Friday, October 08, 2004

The YellowJacket

Woo hoo! I got a package in the mail today. You thought the mothers (that means Mothers of College Kids, for those not in the know) only sent packages, not received them, huh? What was in my package? The last two issues of the LeTourneau University's student newspaper, The YellowJacket. Why am I so privledged to get this in the mail? No, I did not write the guest editorial--I just have an inside track with the editor.

It looks like a nice little newspaper. I don't know that much about LU, having never actually been there. I hear quite a bit about it, however, since a lot of my colleagues send their kids there. I got to know the editor, Charley, a couple years ago when he lived with our family for a summer. (p.s. to Charley--I think you are wise to skip the barcode tatoo. If you wait until you start to go bald, you can have comb-over that looks like a barcode:-)

I hear complaints about LU sometimes, usually about meals. I don't know whether to consider them seriously or just assume they come from typical college kids who miss mom's cooking. I mean, I sent my three kids to other Christian colleges, and they complained the same way.

Sometimes I've heard complaints from LU students about chapel. I assume chapel attendance is required, otherwise they wouldn't be complaining about it. Maybe LU should consider making these changes to chapel, and see if things improve:
  • Chapel is voluntary, not required.
  • Chapel speakers and musicians are of high quality.
  • Chapel is when campus announcements are made.
  • The library, post office, and snack bar are all closed during chapel hour so staff can attend chapel.
These policies were in practice at the Christian college my boys attended, and there was never enough seating for everyone to get into the auditorium for chapel.

Hmm, maybe I should ask the YellowJacket editor if I can write a guest editorial for the next issue.

Wednesday, October 06, 2004

"The Politics of God"

I don't really know that much about politics, but it is the political season and I did watch the VP debate last night. Today I read an article entitled "The Politics of God." It was kind of interesting, a little summary of how religion affects how Americans vote. (This article came from the Kennedy School of Government Bulletin, but when I last checked that URL, it was not the latest issue. This magazine arrived in my mailbox because our older son is a recent graduate of the KSG and Ethiopia is too far away to mail it. And even though they, no doubt, expect me to cower in respect, I did find a copyediting error in the article, a missing closing double quote. "So there!" I say smugly.)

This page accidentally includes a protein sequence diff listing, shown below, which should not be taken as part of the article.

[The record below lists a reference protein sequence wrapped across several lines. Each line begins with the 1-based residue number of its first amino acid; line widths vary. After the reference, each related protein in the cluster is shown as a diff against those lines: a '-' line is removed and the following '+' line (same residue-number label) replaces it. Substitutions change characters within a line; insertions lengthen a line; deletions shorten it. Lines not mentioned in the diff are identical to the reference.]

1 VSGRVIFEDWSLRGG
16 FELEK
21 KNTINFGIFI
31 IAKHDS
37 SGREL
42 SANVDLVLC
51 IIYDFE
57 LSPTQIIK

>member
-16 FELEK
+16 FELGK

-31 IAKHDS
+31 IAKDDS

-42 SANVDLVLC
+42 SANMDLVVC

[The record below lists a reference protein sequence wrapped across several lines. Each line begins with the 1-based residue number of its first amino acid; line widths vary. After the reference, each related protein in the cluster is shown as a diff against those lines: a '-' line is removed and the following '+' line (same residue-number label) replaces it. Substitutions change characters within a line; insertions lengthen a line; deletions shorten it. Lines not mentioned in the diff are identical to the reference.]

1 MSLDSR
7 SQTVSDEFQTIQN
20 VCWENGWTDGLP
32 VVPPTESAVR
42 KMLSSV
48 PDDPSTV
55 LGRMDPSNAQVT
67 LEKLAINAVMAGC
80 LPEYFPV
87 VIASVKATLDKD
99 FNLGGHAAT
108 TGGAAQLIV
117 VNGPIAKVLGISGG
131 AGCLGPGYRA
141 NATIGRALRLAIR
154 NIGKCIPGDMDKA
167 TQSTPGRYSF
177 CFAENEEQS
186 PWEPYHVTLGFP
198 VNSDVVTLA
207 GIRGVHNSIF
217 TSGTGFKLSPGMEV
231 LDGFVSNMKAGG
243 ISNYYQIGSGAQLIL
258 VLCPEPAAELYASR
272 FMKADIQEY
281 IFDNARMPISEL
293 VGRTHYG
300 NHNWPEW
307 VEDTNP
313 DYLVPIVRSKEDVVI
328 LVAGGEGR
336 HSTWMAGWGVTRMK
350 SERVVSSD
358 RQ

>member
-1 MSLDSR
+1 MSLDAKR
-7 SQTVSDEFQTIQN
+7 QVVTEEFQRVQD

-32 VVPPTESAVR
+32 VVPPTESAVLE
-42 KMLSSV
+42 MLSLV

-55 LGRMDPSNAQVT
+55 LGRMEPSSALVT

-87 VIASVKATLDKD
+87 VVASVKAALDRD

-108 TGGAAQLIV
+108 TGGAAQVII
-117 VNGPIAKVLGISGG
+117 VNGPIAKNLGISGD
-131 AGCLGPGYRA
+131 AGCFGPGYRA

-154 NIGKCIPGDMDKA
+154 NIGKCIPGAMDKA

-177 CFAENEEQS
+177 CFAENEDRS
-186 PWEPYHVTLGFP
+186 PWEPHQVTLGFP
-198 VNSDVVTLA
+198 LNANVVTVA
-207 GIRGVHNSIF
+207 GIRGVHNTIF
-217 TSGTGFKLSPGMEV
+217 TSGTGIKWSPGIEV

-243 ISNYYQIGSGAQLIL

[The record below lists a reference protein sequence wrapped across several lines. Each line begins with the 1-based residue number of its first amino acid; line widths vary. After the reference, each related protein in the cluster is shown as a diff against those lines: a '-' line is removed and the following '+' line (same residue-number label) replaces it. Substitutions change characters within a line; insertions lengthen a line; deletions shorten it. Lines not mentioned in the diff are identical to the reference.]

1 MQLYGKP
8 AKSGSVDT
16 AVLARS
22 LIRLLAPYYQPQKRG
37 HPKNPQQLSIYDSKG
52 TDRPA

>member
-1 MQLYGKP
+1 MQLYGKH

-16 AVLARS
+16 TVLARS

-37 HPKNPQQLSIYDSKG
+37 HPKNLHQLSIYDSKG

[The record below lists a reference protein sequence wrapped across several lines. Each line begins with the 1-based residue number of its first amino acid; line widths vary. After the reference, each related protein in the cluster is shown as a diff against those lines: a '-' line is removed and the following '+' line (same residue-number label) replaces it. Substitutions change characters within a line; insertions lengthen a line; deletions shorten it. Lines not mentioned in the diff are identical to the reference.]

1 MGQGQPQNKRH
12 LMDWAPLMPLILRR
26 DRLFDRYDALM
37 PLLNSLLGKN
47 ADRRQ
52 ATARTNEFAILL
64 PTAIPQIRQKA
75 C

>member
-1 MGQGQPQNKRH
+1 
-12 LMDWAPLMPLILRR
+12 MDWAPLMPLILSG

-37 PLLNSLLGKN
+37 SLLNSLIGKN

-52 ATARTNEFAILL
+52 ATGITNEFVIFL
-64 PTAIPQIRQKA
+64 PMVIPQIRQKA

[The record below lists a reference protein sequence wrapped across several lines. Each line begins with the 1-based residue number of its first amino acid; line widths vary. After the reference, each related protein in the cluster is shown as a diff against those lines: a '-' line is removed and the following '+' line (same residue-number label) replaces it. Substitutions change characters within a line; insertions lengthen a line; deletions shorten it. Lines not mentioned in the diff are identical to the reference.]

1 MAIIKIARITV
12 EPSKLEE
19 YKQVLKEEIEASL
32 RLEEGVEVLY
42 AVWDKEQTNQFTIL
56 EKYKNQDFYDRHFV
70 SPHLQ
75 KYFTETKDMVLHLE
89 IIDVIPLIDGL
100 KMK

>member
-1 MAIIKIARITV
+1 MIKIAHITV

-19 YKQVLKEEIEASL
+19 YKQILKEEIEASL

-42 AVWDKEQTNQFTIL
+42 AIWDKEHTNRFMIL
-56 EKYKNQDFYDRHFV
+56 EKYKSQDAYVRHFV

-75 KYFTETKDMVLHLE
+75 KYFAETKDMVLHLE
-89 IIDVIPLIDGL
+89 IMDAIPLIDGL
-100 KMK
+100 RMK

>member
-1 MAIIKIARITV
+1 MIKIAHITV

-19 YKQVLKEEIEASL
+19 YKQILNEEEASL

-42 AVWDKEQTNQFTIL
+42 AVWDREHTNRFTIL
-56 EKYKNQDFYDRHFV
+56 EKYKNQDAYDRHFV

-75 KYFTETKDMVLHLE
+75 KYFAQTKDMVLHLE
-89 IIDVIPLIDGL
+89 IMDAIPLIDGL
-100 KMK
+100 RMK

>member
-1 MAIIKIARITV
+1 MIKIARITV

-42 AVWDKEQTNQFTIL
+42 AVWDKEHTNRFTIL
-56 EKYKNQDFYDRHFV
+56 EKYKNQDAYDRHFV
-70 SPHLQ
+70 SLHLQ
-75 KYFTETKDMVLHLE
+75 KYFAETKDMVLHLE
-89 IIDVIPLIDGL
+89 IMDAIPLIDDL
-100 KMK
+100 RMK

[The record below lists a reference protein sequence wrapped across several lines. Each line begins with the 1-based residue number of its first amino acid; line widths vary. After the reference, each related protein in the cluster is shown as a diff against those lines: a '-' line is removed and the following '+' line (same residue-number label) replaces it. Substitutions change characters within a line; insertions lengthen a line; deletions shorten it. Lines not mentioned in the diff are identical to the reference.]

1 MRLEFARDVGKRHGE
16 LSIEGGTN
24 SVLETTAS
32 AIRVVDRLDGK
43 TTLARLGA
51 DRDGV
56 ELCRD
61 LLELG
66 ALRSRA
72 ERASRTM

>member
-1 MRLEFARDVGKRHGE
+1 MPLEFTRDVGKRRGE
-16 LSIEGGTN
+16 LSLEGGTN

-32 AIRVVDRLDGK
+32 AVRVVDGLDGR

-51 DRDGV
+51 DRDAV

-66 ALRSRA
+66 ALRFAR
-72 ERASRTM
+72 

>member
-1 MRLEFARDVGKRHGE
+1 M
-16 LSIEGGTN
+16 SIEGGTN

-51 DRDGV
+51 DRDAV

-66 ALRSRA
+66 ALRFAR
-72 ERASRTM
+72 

The article talks mostly about voting patterns since the Kennedy election in 1960. According to the author, 82% of American Catholics voted for JFK.
Twenty years later, the once-burning "Catholic issue" was forgotten, replaced by the "Christian Right" question. After voting for Jimmy Carter in 1976, the nation's white evangelicals overwhelmingly opted for Ronald Reagan in 1980.... Urged on by fundamentalist preachers like Jerry Falwell and his Moral Majority and then by Pat Robertson and his Christian Coalition, those voters dropped the Democratic Party by the millions for wholehearted embrace of the GOP.

The article goes on to point out how Americans are much more religious than Europeans, and they vote according to their religious values. But it is too simplistic to say religious Americans vote Republican and secular ones vote Democrat. Rather, the author says Americans divide up along these religious percentages:

25% Catholic
25% white evangelical or fundamentalist
25% mainline Protestant
10% black Protestant
2% Jewish
2% Mormon
1% Muslim
10% secular

and then vote thus: white evangelicals and Mormons will vote Republican, black protestants and Jews will vote Democrat. Therefore, the election is in the hands of Catholics and mainline protestants.

Hmm, maybe I should have posted this entry on my favorite
online forum, but then all those twenty-somethings would think I'm interested in politics.

Tuesday, October 05, 2004

Risk taking

Once a month my boss sends out a newsletter to all the people who work in our section. I found this paragraph from his newsletter kind of interesting:

We are in a better position to take risks than non-believers. For one thing,our identity isn't tied up in our accomplishments. Our identity comes from who we are in Christ. And we know that the Lord is sovereign and will accomplish His purposes both through our successes AND failures.

I don't really see myself as a big risk taker (although I have stuck my neck out in a few cases that involved relationships with people). I think it is his second sentence that caught my attention: our identity is not tied up in our accomplishments. You know, if that is true, it is a very freeing concept. Who I am is not a sum of all the things I've done (or not), or all the money I've earned (or not), or all the pats on the back I've gotten (or not). If my identity comes from who I am in Christ, and if yours does too, then you and I are petty much equals, just different parts of the same Body.

Monday, October 04, 2004

Top ten ways you know your nest is empty

10. You rediscover the color of the carpet in your kids' bedrooms, and find silverware that has been missing for months.

9. You make a car-sized space in the garage and when you come home from work, the space is still there.

8. Your telephone is free, but silent, since your friends gave up months ago trying to get through.

6. You run the dishwasher once every two days instead of twice in one day.

5. You go to the grocery store once a week instead of once a day.

4. You go out to eat at Chili's instead of McDonalds.

3. You clean the house and it stays clean.

2. Your husband says he wants to have more kids so you will at least cook dinner

And the number one reason you know your nest is empty,

**has been censored** ;-)